I originally intended to test the stove on the beach, where I collected the fuel twigs and sticks, but unfortunately this location and several others fell under the personal revelation that you cannot just light fires anywhere you like. Testing eventually took place at home!
Following practical tests the temperature at the chimney exit was measured to be in excess of 300C
Overall, my five block rocket stove design was successful in allowing me to cook and heat water quickly with very little fuel. I have now added it unchanged to my base camp kitchen equipment, along with the thermette, a smoker and a cob oven - which will cover any cooking/kitchen requirements with fuel that I can grow myself in the form of coppice. I have no doubt that once installed in situ design modifications could increase the efficiency further
The design fulfils all of my criteria and several friends plan to implement identical designs. Further pictures and notes can be found on the following public album
Notes: To be close fitting and stable the designed stove would need to be constructed on firm level ground
Although the thermette boiled quickly and fiercely, its conical chimney shape did reduce the draft into the chimney. When the thermette was removed, flames literally jumped out of the chimney as the pressure changed
In a semi permanent installation the chimney could be clay lined and the whole stove insulated
The draft in the chimney could be improved by removing the cavity mould taper of the block to create parallel sides for the chimney
Replace the tin can sheet divider with a piece of suitable steel
A small helper to keep the fire stoked is helpful!
If the installation was static/permanent the concrete would slowly break down in the high temperatures areas near the firebox lip and the top lip of the chimney. However, the design as presented is not intended to be used as a static/permanent installation. The only solution suggested so far is to line effected areas with clay as a sacrificial surface. Clay has also been suggested as a mortar to seal the faces between the blocks in a temporary situation
The design is intended as a temporary/relocatable/emergency installation. As it is constructed from modular components all components can be rotated to different positions to spread the damage done to each block over time thus extending the lifespan of the stove as a functioning unit. As concrete blocks are ubiquitous replacement blocks will always be available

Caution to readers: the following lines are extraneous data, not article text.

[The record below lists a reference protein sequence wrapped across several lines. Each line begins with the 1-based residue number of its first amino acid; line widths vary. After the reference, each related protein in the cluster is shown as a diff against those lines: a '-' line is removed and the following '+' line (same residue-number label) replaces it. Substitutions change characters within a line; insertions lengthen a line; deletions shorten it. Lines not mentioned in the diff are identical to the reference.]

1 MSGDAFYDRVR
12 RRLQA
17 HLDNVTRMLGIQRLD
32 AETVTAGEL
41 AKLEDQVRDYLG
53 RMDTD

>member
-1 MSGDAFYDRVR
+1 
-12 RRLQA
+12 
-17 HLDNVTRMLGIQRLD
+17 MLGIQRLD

Interestingly the unique block used to make the fire chamber does not get that hot as all the heat is direct straight up the chimney. The fire chamber block can be made from a standard block by knocking out one face using a bolster chisel
I would not recommend this design for a static/permanent installation. I will however use it until a static/permanent design fitted to the required purpose is installed
Any thing could be used to line the chimney if required, but I would say that if the design needs to much modification from its original form that it is not the appropriate solution for the requirements. The world is full of solutions designed for specific purposes applied inappropriately - To me permaculture design is the appropriate application of the permaculture principles (Holmgren) and consciously designed solutions for each unique requirement
My thought was using it in an emergency/disaster situation, where there would be no shortage of "junk" lying about; and where it might have to be in service for several months if not over a year. However, when thinking about practicalities, in a system that can reach over 300 deg. C (or over 600 deg. F), any flat scrap metal might be better used as a cooking surface.
I just wanted to say thanks for posting. I put one of these together this afternoon and test fired it. It worked pretty well, but I think I need more wood and less air, so I'll redo the shelf before the next time.
Long ago I read an article on a 3 or 4 block stove. I forget exactly how it went together, but you knocked part of the middle part out of one block. One side was a vertical feed and the other was the bottom of the chimney stack. Maybe I'll try one of that type too.